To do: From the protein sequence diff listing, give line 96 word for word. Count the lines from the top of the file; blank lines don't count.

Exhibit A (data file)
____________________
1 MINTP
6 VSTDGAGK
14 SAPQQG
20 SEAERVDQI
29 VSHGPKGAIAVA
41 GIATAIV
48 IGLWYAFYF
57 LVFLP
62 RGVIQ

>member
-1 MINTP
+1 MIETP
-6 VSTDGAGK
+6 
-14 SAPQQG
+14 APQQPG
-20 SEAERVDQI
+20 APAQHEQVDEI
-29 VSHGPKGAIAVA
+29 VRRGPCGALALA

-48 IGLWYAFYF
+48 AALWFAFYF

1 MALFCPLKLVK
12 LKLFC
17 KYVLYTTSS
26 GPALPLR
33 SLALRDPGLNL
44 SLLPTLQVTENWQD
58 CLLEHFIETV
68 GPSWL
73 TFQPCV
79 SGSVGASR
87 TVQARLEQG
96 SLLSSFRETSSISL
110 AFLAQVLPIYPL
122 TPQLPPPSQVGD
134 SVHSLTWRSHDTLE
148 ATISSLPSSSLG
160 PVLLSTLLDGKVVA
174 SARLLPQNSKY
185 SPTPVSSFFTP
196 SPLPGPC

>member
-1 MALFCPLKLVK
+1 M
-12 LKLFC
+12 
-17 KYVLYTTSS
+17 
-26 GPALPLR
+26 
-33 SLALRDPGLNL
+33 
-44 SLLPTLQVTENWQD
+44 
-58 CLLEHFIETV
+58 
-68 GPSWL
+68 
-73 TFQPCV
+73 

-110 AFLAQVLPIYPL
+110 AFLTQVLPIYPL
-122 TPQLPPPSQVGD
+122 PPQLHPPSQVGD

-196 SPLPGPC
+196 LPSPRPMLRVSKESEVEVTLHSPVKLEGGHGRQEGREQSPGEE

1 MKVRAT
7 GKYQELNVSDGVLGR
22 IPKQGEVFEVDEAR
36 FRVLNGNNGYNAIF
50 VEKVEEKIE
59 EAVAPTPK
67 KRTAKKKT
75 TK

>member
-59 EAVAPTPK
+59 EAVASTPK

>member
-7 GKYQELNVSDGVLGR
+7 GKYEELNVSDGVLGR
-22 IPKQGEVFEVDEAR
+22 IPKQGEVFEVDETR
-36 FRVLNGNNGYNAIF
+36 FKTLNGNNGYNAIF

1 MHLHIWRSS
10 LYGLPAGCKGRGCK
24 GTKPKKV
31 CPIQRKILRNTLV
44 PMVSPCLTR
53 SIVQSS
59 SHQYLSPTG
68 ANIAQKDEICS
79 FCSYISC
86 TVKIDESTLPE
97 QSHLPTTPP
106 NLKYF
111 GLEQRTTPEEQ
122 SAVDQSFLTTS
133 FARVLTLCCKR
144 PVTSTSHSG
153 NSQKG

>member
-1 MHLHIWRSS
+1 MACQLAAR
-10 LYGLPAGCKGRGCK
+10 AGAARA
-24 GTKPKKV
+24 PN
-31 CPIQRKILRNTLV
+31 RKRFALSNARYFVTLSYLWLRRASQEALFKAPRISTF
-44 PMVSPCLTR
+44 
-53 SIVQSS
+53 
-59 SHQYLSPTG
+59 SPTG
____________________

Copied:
97 QSHLPTTPP